Charlie Hunter – Two-dimensional Arts

Charlie Hunter sees beauty in places where beauty may not normally be seen — like the long-abandoned industrial and agricultural sites so common throughout New England.

It’s where the painter has chosen to set up his studio: inside an old mill building in Bellows Falls, where he’s lived since 2000. He said those buildings have always left an impression on him, and he views them as part of the story of humanity.

“I draw my inspiration from the amazing gift of being alive,” Hunter said. “I see visual artists as being storytellers. And I think storytelling is endemic to human nature, both because humans like to be entertained and it’s a way that we feel less alone. The individual voice, whether it is that of a songwriter, or that of a painter, or that of a storyteller, is what gives you a glimpse of what it’s like to be somebody else.”

Hunter has always had a taste for fine art, but that’s not where he got his start as an artist. The Weathersfield Center, Vt., native spent time living in Milford, N.H., before attending Yale University in Connecticut, where he earned an art degree before moving to Massachusetts. While in college, Hunter worked at a rock-music night club painting signs and designing posters and tickets. After that, he went on to design album covers and tour posters for bands in western Massachusetts before later working as a music manager. He said he got to see a lot of popular acts before they were household names, including U2, R.E.M. and Elvis Costello.

Hunter had taken painting classes in college but had never really explored the medium. That changed when he returned to his home state two decades ago.

“It started about when I moved back up to Vermont in 2000,” he said. “I started painting a lot and was really trying to find my voice as an artist.”

Hunter added that he chose the Bellows Falls area in part because it was close to where his parents, Armstrong and Edith Hunter, lived.

One reason he gravitated toward painting old buildings came from his youth in Milford, when the state put a highway bypass right where an old barn once stood near his home. The loss of that barn affected him more than he would have expected, and it wasn’t until years later when he realized just what an impact it had.

“It wasn’t until I became an adult that I realized how much I grieved that,” Hunter said. “But I feel like that sadness sort of provided me the raw material of the stories that I tell now.”

In normal times, Hunter does a lot of painting on the road, traveling to different communities to participate in en plein air painting events, and offering painting workshops. En plein air painting is a style that involves painting outdoors, with subjects that often include landscapes, buildings and people.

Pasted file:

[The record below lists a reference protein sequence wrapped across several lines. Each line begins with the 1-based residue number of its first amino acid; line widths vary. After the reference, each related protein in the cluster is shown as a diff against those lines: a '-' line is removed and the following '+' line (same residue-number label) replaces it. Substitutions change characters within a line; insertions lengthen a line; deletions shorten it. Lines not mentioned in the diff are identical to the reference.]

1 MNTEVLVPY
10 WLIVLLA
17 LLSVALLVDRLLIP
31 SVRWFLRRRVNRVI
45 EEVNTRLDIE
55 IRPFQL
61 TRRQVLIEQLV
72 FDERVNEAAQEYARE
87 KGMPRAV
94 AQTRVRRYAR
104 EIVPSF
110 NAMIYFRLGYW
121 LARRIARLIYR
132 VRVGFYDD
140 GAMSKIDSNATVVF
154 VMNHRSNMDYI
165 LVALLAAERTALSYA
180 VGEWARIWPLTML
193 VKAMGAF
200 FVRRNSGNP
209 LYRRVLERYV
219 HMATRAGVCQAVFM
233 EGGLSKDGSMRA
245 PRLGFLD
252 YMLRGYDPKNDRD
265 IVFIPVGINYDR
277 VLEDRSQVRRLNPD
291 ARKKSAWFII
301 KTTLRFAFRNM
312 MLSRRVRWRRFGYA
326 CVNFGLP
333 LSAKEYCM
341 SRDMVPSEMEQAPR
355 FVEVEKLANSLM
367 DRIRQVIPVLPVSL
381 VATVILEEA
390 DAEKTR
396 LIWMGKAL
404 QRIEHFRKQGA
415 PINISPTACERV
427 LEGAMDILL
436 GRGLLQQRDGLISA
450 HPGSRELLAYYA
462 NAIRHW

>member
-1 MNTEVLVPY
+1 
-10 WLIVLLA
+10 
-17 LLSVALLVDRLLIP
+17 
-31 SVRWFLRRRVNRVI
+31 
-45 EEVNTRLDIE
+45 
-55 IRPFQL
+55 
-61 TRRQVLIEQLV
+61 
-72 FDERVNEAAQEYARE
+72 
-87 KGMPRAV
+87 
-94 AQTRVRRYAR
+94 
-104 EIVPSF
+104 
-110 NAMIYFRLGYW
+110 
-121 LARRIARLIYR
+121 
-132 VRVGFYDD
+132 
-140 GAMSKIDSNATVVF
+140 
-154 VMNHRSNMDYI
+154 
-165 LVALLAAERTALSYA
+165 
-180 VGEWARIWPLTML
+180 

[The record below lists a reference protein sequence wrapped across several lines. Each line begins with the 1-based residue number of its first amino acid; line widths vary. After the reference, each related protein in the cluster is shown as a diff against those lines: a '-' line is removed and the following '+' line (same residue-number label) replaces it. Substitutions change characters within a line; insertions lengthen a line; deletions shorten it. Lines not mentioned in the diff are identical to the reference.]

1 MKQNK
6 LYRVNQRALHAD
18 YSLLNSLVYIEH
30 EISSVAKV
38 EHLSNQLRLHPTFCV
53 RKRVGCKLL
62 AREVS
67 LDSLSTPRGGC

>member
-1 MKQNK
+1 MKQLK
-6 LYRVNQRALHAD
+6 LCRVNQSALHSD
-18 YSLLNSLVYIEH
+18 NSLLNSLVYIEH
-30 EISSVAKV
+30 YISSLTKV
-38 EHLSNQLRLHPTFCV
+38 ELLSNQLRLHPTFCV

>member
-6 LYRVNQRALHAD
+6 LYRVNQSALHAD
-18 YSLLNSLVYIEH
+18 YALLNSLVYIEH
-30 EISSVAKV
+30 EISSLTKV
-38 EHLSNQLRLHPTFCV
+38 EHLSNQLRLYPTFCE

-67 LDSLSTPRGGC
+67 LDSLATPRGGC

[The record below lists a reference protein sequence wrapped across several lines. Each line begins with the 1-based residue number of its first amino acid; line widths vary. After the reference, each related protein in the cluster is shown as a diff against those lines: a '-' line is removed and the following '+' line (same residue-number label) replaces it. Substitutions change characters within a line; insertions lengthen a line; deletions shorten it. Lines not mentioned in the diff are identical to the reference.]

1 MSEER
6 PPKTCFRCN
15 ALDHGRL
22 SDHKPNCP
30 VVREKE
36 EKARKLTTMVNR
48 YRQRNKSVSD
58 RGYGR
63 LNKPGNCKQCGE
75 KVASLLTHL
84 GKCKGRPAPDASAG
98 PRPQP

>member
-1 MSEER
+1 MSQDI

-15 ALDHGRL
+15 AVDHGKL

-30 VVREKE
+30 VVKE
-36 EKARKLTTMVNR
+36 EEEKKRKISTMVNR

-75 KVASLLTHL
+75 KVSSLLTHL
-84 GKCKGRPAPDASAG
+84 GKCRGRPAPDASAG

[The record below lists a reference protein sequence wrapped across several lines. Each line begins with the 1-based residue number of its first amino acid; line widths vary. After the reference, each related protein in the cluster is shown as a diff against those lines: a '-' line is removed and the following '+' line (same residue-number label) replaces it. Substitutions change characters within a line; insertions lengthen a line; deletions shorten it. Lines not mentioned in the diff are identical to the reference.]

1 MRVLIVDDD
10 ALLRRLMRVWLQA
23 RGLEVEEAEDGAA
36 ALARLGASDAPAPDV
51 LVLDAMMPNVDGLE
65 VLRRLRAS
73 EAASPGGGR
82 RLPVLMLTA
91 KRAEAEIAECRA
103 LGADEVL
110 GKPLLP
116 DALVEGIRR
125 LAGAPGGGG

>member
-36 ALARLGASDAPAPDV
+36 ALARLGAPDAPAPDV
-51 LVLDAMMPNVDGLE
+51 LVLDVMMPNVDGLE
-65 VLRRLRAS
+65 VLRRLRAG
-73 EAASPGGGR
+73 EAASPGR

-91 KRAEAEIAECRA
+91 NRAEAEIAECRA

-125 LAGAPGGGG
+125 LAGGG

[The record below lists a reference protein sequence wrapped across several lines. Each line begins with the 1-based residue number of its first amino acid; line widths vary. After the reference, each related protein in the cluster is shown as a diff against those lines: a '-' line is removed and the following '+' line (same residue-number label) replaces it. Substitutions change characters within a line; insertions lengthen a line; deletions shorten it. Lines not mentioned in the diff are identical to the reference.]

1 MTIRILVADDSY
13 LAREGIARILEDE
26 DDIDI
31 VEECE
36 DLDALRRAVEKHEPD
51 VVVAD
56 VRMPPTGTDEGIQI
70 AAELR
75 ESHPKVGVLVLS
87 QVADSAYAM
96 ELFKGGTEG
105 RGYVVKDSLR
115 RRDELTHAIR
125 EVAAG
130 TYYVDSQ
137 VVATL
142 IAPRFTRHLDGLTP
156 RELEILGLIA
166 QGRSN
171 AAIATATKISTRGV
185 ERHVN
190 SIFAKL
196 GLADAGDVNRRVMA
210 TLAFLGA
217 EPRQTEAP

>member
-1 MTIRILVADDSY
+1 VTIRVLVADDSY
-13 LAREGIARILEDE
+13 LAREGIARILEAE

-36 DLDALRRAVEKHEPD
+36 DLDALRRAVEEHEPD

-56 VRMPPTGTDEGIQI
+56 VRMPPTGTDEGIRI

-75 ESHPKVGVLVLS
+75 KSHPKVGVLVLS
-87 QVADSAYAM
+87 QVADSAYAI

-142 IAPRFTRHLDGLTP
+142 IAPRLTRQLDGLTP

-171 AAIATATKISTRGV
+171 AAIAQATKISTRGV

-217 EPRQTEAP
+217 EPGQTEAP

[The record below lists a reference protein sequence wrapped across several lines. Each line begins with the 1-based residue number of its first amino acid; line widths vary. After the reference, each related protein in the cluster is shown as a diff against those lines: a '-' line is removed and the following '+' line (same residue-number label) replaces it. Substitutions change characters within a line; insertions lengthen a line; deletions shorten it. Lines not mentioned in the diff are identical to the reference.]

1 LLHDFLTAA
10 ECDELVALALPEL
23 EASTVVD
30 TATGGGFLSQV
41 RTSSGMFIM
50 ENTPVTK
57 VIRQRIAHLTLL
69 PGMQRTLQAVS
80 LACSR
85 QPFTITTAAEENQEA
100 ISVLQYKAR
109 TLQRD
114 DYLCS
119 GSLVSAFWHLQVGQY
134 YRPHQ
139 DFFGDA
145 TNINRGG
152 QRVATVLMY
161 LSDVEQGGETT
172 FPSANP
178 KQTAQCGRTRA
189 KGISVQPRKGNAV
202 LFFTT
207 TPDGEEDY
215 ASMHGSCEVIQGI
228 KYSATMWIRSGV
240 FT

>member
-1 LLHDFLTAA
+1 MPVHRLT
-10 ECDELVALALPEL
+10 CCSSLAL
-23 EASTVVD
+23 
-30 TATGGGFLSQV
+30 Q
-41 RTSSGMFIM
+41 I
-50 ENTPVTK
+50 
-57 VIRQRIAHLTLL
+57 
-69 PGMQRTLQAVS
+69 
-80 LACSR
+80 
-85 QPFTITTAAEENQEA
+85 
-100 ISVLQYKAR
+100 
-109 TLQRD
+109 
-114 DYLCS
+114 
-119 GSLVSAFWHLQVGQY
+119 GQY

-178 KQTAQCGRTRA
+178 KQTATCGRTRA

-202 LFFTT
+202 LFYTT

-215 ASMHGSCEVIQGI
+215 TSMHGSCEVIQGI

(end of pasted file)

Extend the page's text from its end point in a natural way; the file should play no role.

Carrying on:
However, because of the COVID-19 pandemic, he said he’s been spending a lot more time in the studio. While his plein air paintings are meant to be created quickly, and are therefore a bit smaller, Hunter said the paintings he creates in his studio tend to be larger and more detailed. Right now, he’s working on a series of painted wooden doors.

“What I’ve been doing recently is painting on hollow core doors, so 30-inch by 80-inch, so much, much bigger,” he said, noting that a typical plein air painting might be as large as 12 inches by 24 inches. He’s hoping to display some of his larger, more “thought-through” pieces at a gallery show at the Brattleboro Museum & Art Center, which is set to take place next year.

Hunter said he shows in about a half-dozen galleries in the New England area; he’s also planning a two-person show at William Baczek Fine Arts in Northampton, Mass., next year.

Leigh Niland, another eastern Vermont-based artist, said she’d met Hunter back in the early 2010s when he was regularly hosting life-drawing sessions at his Bellows Falls studio. She had recently returned from London at the time, where she’d become accustomed to life-painting at the Royal Drawing School, and was looking for a local venue where she could continue that style of art. The Canal Street Art Gallery suggested she reach out to Hunter.

“Charlie turned out to be a fantastic person, fascinating all-around, and someone who really could draw,” she said. “Charlie made everyone feel welcome there and it was fascinating to see how he worked.”

That group of artists became known as the Bellows Falls Drawing Club, and it was well attended while it ran, according to Niland. She said Hunter’s space was well suited for the large groups that would attend these sessions. She noted that Hunter also organizes painting trips and exhibitions in Santa Fe, N.M., and commended his talent, saying he’s more gifted than he gives himself credit for.

“He is a truly great artist, even if he does describe himself as a ‘reasonably fine artist’,” she said. “What a laugh and an understatement.”

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